At its Windows 11 announcement today, Microsoft announced an overhaul of the Microsoft Store. We have already looked at support for Android apps, but the company revealed more besides that admittedly monumental news.
Firstly, the new Microsoft Store boasts a clean UI to fit with the rounded design language of Windows 11. In terms of feature changes, the big news is Microsoft seemingly relaxing its restrictions around applications.
For example, developers will now be able to submit unpackaged Win32 apps to the store, for example raw .exe builds. In a bold move clearly aimed at enticing developers, Microsoft says apps no longer need to be hosted on the Microsoft Store.
In other words, developers can use their own content delivery networks. Also for dev's, it is now possible to use third-party commerce tools. Microsoft says these developers can keep 100% of the revenue they get from their apps. This is clearly a direct hit against Apple, which Microsoft has criticized for its revenue practices with the App Store.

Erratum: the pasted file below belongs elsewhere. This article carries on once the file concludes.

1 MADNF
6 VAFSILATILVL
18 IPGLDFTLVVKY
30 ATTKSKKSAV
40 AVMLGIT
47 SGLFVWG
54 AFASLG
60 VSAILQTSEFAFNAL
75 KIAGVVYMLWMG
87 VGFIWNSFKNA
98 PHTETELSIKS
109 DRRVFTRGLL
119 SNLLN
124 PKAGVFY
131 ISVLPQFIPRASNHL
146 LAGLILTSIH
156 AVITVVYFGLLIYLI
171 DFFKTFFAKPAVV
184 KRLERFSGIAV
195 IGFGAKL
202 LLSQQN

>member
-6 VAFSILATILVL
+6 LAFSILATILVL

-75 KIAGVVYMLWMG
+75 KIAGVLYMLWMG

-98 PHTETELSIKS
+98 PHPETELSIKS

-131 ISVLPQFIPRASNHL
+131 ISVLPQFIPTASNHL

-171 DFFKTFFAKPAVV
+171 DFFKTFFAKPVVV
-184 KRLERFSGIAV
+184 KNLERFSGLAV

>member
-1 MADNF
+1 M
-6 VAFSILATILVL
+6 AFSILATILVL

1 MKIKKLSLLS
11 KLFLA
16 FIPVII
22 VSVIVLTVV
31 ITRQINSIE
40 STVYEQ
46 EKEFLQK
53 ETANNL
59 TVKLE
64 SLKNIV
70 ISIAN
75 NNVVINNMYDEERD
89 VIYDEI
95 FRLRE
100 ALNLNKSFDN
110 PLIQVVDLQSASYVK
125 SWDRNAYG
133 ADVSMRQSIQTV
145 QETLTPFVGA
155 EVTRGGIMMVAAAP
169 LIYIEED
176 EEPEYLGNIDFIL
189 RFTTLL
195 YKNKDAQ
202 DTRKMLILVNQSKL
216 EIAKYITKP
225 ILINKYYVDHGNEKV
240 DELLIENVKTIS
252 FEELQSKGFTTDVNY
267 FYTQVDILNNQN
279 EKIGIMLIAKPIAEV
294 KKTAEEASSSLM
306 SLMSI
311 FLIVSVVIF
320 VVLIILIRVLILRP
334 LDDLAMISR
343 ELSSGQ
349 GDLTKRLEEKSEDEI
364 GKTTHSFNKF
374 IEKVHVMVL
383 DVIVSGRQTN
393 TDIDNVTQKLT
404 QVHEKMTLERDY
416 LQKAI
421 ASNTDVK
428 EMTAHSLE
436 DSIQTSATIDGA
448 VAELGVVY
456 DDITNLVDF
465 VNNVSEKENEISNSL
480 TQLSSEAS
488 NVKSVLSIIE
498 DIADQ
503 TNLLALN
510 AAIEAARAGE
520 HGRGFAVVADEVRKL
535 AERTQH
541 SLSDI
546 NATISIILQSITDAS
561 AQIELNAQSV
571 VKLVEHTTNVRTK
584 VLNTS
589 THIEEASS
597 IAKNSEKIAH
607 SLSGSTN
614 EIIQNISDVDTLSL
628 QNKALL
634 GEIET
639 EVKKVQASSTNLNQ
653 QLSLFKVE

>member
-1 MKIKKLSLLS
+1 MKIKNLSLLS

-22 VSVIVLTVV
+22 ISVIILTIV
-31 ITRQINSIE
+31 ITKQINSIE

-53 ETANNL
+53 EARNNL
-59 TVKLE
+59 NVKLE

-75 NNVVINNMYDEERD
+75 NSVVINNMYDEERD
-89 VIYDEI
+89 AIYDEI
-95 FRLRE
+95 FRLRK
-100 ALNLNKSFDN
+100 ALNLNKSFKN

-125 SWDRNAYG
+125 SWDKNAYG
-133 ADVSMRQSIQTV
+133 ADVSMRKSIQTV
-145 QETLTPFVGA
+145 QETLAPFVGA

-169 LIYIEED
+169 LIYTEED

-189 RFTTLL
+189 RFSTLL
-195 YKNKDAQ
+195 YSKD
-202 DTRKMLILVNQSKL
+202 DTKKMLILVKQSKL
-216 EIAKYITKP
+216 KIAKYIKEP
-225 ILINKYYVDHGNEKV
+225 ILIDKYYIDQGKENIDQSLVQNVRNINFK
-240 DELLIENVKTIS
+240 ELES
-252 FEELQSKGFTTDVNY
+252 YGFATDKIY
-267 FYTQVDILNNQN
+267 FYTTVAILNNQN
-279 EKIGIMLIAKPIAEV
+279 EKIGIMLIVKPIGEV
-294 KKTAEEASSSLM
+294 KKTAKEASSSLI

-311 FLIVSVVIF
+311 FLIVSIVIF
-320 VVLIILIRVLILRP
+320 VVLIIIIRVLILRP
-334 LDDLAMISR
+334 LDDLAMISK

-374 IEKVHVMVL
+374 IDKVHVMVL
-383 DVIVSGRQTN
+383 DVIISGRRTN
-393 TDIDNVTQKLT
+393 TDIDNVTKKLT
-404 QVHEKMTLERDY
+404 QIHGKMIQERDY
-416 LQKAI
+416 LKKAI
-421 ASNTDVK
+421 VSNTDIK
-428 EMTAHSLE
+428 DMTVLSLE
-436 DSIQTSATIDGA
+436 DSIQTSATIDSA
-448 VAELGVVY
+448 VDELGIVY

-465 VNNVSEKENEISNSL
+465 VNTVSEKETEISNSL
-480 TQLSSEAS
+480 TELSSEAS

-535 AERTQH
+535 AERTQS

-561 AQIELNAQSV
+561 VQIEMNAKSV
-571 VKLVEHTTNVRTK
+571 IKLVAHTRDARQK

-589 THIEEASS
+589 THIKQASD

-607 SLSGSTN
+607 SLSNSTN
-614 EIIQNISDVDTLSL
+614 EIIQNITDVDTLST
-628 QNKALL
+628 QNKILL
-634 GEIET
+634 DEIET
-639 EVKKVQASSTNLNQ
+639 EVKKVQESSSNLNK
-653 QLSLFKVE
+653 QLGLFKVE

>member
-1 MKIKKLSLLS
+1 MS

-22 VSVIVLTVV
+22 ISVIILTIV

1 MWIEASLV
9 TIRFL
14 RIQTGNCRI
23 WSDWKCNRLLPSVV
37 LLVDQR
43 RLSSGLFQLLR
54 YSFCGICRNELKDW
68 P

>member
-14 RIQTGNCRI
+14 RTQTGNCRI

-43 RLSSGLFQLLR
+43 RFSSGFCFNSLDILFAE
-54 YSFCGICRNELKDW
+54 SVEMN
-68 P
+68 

The idea behind relaxing the restriction is that more developers and more apps will come to the store. Furthermore, Windows 11 will also see more of Microsoft's own apps appear on the store.
For example, Office, Edge, Teams, and Visual Studio will all be available. Microsoft says one benefit of the approach is more apps will be available in the store, helping users avoid downloading them from their browser.
Like Windows 11, the new Microsoft Store will land in preview next week. However, it will not launch fully until the fall. All Windows 10 users can upgrade to the new platform for free.
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